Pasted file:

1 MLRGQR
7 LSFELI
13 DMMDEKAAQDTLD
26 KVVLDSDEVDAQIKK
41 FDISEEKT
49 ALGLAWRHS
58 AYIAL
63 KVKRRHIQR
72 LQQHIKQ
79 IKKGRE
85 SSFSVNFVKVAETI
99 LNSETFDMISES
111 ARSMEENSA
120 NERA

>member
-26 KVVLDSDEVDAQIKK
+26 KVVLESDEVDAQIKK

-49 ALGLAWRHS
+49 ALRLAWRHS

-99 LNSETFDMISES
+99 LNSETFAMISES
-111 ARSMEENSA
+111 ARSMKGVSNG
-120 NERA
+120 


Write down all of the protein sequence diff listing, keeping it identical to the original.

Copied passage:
1 MLRGQR
7 LSFELI
13 DMMDEKAAQDTLD
26 KVVLDSDEVDAQIKK
41 FDISEEKT
49 ALGLAWRHS
58 AYIAL
63 KVKRRHIQR
72 LQQHIKQ
79 IKKGRE
85 SSFSVNFVKVAETI
99 LNSETFDMISES
111 ARSMEENSA
120 NERA

>member
-26 KVVLDSDEVDAQIKK
+26 KVVLESDEVDAQIKK

-49 ALGLAWRHS
+49 ALRLAWRHS

-99 LNSETFDMISES
+99 LNSETFAMISES
-111 ARSMEENSA
+111 ARSMKGVSNG
-120 NERA
+120 